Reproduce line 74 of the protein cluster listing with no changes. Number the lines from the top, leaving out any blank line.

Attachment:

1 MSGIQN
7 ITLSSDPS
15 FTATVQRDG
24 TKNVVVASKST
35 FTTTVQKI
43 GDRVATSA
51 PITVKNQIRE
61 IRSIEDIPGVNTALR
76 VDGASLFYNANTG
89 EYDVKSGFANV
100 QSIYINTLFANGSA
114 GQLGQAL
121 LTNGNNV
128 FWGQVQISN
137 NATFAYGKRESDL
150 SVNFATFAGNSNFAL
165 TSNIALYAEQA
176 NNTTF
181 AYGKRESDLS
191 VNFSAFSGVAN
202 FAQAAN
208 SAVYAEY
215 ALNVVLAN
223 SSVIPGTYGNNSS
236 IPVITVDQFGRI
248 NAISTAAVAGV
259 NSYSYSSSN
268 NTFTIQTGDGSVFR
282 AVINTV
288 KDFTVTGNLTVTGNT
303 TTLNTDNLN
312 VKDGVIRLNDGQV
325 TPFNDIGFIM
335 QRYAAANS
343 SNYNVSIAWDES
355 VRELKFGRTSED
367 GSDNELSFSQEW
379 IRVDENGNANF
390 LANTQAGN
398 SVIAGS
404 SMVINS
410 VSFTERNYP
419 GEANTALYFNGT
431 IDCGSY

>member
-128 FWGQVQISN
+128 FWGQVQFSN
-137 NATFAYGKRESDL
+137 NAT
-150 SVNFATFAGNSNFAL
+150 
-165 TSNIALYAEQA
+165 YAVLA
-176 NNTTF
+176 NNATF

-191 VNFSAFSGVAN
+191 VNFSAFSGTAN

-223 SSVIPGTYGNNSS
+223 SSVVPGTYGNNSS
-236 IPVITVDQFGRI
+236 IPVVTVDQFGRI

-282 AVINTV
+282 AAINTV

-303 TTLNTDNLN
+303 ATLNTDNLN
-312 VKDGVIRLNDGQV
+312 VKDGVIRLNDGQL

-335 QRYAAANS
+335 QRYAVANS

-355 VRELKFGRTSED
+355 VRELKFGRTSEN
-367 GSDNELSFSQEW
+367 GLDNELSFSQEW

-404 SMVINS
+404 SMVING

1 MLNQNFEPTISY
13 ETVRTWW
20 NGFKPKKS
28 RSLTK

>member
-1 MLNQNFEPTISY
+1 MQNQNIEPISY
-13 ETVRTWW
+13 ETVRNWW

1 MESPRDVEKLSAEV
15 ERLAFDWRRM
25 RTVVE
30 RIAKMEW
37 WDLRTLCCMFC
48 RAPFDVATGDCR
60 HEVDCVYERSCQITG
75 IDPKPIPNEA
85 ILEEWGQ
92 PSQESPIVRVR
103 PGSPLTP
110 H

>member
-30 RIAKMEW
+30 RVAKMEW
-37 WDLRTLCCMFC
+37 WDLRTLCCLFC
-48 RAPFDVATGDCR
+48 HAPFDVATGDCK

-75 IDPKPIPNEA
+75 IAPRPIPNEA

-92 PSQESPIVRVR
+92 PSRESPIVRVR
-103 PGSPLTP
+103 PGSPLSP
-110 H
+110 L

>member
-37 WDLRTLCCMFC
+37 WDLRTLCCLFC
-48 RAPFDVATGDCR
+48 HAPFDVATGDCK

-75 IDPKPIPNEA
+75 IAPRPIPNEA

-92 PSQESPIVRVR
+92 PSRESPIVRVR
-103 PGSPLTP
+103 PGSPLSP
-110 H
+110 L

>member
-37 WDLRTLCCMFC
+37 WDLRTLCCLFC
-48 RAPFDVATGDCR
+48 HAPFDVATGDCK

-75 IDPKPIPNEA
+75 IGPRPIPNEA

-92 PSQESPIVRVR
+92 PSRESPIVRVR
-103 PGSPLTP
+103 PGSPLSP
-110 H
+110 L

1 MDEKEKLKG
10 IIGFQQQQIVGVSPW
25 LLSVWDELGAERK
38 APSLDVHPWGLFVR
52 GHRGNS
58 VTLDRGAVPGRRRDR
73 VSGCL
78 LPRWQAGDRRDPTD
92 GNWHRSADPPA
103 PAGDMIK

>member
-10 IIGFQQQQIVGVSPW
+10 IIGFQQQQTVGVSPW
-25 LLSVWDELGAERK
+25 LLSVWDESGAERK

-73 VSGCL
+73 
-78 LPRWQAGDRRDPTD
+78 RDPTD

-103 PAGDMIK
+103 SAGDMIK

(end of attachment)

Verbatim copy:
-404 SMVINS